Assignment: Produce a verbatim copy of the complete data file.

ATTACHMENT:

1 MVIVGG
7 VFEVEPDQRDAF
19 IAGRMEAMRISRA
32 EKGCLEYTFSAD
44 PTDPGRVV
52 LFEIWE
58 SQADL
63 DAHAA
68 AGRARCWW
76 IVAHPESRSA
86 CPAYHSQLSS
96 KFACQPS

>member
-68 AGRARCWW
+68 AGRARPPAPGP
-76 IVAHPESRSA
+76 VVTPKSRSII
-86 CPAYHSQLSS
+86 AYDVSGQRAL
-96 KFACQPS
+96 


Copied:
1 MVIVGG
7 VFEVEPDQRDAF
19 IAGRMEAMRISRA
32 EKGCLEYTFSAD
44 PTDPGRVV
52 LFEIWE
58 SQADL
63 DAHAA
68 AGRARCWW
76 IVAHPESRSA
86 CPAYHSQLSS
96 KFACQPS

>member
-68 AGRARCWW
+68 AGRARPPAPGP
-76 IVAHPESRSA
+76 VVTPKSRSII
-86 CPAYHSQLSS
+86 AYDVSGQRAL
-96 KFACQPS
+96 